In the Scottish Parliament on Tuesday, Scottish Labour leader Kezia Dugdale read aloud a woman’s letter about her rape and resulting pregnancy in a powerful push against the “rape clause,” a controversial feature of the UK’s child tax credit policy. Earlier this month, the UK instituted a policy that allows parents on welfare to claim tax credits for their first two children only. There are a few exceptions to the rule, one of which is children who were conceived as a result of rape. In order to claim tax credits for these children, however, the "rape clause" requires that mothers complete a form attesting to the fact that they were raped; a third party (such as a social worker or healthcare provider) must verify the mother’s story. Many critics have argued that the “rape clause” is cruel, requiring victims of assault to jump through unnecessary hoops in order to receive aid. The letter read in the Scottish Parliament today testifies to the fact that such requirements shame and potentially traumatize victims of abuse.
The two-child welfare policy is, in itself, quite controversial, but the “rape clause” has sparked particularly intense outrage. The clause requires that women on welfare whose third child (or child thereafter) was conceived through rape apply for the tax credit by filling out an 8-page form. The form requires that they give their personal information, as well as the name of the child in question. The form also has the mother “confirm that [she] is not living with the other parent of this child,” a condition that seems to ignore the fact that women can be raped by people with whom they are in relationships or to whom they are married, and that leaving abusive relationships is not always easy or safe. A third party must then assess whether or not the mother is telling the truth.
In March, the two-child policy, with the “rape clause,” was passed in the UK without a parliamentary debate or vote. In a Tuesday debate in the Scottish Parliament, multiple political parties, with the exception of the Conservatives, condemned the two-child policy and the “rape clause.” “No woman anywhere should have to prove she's been raped in order to get tax credits for their child,” argued First Minister Nicola Sturgeon. “I can't believe in 2017 that I'm having to stand up in the Scottish Parliament and make that argument.”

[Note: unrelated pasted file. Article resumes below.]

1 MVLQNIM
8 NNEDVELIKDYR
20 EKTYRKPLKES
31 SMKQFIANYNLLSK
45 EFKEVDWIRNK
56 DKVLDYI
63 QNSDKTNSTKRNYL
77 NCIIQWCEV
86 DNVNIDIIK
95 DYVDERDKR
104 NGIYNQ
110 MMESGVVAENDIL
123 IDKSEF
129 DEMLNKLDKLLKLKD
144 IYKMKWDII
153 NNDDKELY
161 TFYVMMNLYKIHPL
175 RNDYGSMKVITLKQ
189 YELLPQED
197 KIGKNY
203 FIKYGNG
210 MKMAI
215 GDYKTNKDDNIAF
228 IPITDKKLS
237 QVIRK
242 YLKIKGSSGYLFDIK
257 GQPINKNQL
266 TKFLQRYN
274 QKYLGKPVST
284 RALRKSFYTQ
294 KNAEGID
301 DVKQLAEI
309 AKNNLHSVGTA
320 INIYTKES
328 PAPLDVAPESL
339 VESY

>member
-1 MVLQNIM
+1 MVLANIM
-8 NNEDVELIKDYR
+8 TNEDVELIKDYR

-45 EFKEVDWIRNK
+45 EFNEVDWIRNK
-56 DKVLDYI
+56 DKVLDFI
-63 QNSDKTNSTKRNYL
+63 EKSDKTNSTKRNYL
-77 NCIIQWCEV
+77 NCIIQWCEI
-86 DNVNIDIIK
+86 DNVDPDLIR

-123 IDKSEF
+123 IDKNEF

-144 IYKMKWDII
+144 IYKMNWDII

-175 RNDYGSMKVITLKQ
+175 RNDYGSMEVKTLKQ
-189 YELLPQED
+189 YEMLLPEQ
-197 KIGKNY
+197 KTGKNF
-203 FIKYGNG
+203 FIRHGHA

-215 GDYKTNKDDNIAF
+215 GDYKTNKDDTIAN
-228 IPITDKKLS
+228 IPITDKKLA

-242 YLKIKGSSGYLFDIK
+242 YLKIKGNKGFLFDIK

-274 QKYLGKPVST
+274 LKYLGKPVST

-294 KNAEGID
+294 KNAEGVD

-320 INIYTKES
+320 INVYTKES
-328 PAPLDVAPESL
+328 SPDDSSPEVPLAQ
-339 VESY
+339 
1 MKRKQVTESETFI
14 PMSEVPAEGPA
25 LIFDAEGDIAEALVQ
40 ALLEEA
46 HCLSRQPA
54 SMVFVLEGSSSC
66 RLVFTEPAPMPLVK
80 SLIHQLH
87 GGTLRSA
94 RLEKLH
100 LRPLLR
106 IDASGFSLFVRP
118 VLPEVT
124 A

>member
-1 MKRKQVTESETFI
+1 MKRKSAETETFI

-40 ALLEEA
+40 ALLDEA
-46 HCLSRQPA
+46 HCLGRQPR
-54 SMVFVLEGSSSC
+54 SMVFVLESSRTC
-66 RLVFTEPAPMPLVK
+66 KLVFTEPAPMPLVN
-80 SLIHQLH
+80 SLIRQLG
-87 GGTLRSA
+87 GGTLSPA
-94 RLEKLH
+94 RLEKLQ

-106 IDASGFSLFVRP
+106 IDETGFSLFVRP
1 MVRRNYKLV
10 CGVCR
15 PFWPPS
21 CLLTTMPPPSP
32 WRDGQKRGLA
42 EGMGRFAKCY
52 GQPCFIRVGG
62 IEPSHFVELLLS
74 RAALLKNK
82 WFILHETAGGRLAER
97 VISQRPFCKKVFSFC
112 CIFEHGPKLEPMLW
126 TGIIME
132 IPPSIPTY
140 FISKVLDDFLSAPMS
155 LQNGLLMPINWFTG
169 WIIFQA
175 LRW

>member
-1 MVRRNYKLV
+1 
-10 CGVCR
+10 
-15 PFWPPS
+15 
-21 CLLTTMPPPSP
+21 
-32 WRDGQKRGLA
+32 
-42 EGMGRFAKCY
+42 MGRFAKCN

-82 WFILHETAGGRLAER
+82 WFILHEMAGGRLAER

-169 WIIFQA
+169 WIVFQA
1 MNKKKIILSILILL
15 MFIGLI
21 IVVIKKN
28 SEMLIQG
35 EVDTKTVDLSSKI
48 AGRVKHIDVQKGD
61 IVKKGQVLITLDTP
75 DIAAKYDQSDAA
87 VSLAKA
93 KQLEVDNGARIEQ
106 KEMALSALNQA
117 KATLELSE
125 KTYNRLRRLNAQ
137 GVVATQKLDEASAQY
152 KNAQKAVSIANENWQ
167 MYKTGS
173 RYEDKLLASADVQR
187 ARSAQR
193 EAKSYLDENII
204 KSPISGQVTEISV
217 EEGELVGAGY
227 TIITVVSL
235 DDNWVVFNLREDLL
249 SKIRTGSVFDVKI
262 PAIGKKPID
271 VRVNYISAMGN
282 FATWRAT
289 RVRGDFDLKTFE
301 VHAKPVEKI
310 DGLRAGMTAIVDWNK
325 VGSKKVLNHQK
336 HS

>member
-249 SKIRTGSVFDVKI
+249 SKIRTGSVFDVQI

Labour leader Kezia Dugdale made a very powerful statement by reading an email she had received from a woman who was raped by a friend and became pregnant. The anonymous woman describes using much-needed tax credits to get through the traumatizing aftermath of her rape and pregnancy, and insists that being forced to fill out “that awful form of shame” — the form required under the “rape clause” — could have been “the thing that tipped me completely over the edge.”
You can see Dugdale read the letter in the video below. (Skip ahead to the 29:30 mark to get to the letter.)
Read the letter in full: (Dugdale removed references to the child’s gender and age.)
Four years ago, one of my closest friends — someone I trusted — raped me.
It happened once. I used emergency contraception but still fell pregnant.
For lots of reasons I decided I couldn’t terminate the pregnancy and went on to have a baby.
The speculation about the father was awful. I accepted that I would be labeled sexually promiscuous as a result. I was prepared for that.
I expected — and received — horrendous treatment from my husband’s family; I was prepared for that.
I was prepared for the financial hardship having just been made redundant; I was as prepared as I could be for life as a single parent.
What I wasn’t prepared for was the impact the labeling would have on my three existing children, born into wedlock and bought up in a stable family home.
I wasn’t prepared for the shame I would feel.
I wasn’t prepared for the fear of anyone finding out and refusing to believe me.
I wasn’t prepared for the feeling that suicide was the only way out.
I certainly wasn’t prepared for the amount of hatred and resentment I would have for my own child.
Years on and I have a happy, healthy child. They are worshipped; not just by me but by my extended family and even better my husband; a brave and loving man.
My child doesn’t know where they came from and if I have anything to do with it they never will.
Nobody knows; aside from me, my husband and the mental health nurse who helped me through this living hell.
Though far from perfect and with challenges of its own; I hope the secrecy will give them the chance to live as close to as normal life as possible.
There have been so many pleas to take legal action or to widen the circle of trust to allow those who love me to provide support during the difficult times, but this is a risk I could never take; my need to protect my children from the truth came above all other considerations.
The wider the circle of midwives, consultants, family — the less chance I had of protecting myself and my children from the permanent and damaging stigma attached to rape.
I claimed tax credits from birth to eleven months old; the hand up I needed when I was at my most vulnerable to allow me to re-stabilise my family.
Tax credits kept our heads above water, a buffer between us and the food bank, for that I am eternally grateful.
There is no way I could complete that awful form of shame, no matter what the consequences.
Looking back, that really could have been the thing that tipped me completely over the edge; the difference between surviving to tell the tale and not.
“This heart-breaking letter from a rape victim exposes the reality of the Tory rape clause. Or the 'awful form of shame', as she puts it,” Dugdale concluded. “That is the burden this Tory government wants to put on victims of rape because it doesn't want to pay for more than two children in a poor family. It is an absolutely sickening state of affairs.”